IT’S THE ECONOMY, STUPID

Audio-book Review
By Chet Yarbrough

(Blog:awalkingdelight)
Website: chetyarbrough.blog

Good Economics for Hard Times (Better Answers to Our Biggest Problems)

By: Abhijit V. Banerjee, Esther Duflo

Narrated by James Lurie

Abhijit Banerjee’s and Esther Duflo’s book, “Good Economics…”, seems like a play book for Bernie Sander’s, and Andrew Yang’s campaigns for President.  It is not, but much of what they write resonates with their campaigns.

These two authors are professors of economics at MIT.  They received a Nobel Prize in 2019 for their work on an “…experimental approach to alleviating global poverty”. Both are obviously well respected for their research and economics acumen.  Professor Barnerjee  is a research affiliate of Innovations for Poverty Action. Professor Duflo specializes in Poverty Alleviation and Development Economics.  Their credentials speak for themselves.

Sadly, this is a somewhat ponderous work for a layman interested in the future of American prosperity.  In the face of supporters of Reaganomics and today’s Trumpist’ “trickle down” economics, a listener hopes for a definitive answer to inequality, rising poverty, and homelessness in the United States.

Banerjee and Duflo note that a rising tide does not lift all boats.  “Trickle down” economics do not work. 

Banerjee and Duflo cite several studies that suggest there might be a solution, but the scope and conclusions of the studies seem ill-suited for the largest economy in the world.  The authors’ conclusions are based on small social experiments that show mixed results.

On the one hand, self-interest and freedom have made America’s standard of living among the highest in the world.  On the other hand, it seems self-interest and freedom mitigate against fairness in the American economy. 

The problem is self-interest and freedom have brought out the worst in human nature—greed.  Greed has left middle class and poor Americans poorer than they were in the 1960 s and 70 s. 

Banerjee and Duflo cite studies of the Reagan years that show wealth became more concentrated with tax cuts for the rich. 

Trump and the Republican party continue to believe the wealthy will reinvest their wealth to benefit the poor and middle class with jobs.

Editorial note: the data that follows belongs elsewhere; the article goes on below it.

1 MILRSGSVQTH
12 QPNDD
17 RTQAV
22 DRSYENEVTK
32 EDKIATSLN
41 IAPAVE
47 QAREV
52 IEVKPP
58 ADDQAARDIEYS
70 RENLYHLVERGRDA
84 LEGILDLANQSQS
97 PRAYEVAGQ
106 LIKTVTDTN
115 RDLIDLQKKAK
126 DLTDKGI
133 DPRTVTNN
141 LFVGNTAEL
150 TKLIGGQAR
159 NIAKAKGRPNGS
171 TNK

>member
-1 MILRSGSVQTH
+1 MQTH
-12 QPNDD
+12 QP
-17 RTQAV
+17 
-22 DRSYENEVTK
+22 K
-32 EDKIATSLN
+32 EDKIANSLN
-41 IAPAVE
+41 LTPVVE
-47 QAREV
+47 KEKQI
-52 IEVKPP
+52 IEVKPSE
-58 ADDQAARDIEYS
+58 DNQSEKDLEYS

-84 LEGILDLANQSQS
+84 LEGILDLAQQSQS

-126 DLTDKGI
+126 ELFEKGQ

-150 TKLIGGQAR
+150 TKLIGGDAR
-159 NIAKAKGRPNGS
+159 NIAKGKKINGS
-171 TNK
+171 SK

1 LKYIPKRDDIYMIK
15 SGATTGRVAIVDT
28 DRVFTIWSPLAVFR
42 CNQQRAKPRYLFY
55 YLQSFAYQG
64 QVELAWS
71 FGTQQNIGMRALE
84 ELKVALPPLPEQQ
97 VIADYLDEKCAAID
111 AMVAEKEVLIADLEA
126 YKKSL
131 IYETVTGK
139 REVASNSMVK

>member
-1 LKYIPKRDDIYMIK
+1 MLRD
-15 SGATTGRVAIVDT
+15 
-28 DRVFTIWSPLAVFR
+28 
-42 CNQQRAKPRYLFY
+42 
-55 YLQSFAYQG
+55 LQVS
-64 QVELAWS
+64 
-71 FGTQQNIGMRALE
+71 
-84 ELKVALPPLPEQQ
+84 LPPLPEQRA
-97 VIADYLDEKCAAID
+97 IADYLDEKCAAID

Job creation benefited the rich after Reagan’s tax cuts.  Wages of workers did not increase but the stock market rose, corporate executive salaries skyrocketed, and dividends to stockholders increased. Workers in the middle class and the poor were left behind.  Banerjee and Duflo argue that tax cuts for the rich are unfair and they exacerbate the gap between the rich and poor. 

The rich get richer; the middle class lives paycheck to paycheck, and the poor remain poor.

Both Banerjee and Duflo infer there is a path to economic equality, or at least fairness.  They argue for incentivizing corporate interests for the common good, disincentivizing executive compensation, modifying the federal tax structure, and subsidizing employment for the unemployed (or those who are soon to become unemployed because of technology).  They argue that taxes should be increased to create public works programs that benefit the general welfare of the nation. 

Banerjee and Duflo go on to suggest a guaranteed basic income (like that proposed by Andrew Yang) should be considered.

Banerjee and Duflo go on to explain how technology reduces jobs.

They argue that America needs to realign their employment objectives.  Service jobs are outgrowing manufacturing jobs. 

Environmental concerns reduce jobs. 

Through a combination of public works projects and improved public services (childcare, elder care, environmental clean-up; etc.) the unemployed, and soon to be unemployed, should be bolstered by a basic minimum wage and retrained to take 21st century jobs. 

A guaranteed basic income is to mitigate the hardship of retraining and leaving areas of the nation that cannot sustain economic growth.

Banerjee and Duflo argue that most Americans associate jobs with identity and self-respect.  Without a job, Americans lose a part of their identity and self-respect.  With a guaranteed basic income, the unemployed will continue to seek employment because of their need for self-respect.  As they become employed, their guaranteed basic income could be reduced in proportion to their rising income.

Without income, people are fearful of leaving the areas they have lived in for most of their lives; e.g. a coal camp in Virginia. 

The authors cite studies that show economic improvement correlates with worker mobility.

There is a great deal to commend Banerjee and Duflo’s ideas.  Whether the American government is willing to act as a change agent is unlikely without perception of a clear and present danger.  Political change comes with perceived threat.  The current administration’s discounting of environmental threat to the world does not bode well for change. 

Believing in a “rising tide theory” of economics continues to distort the truth of qualified freedom and unregulated self-interest. Freedom has always been qualified in America. The intent of the founding fathers is to provide freedom for those who do no harm to their neighbors. Unregulated self-interest harms our neighbors.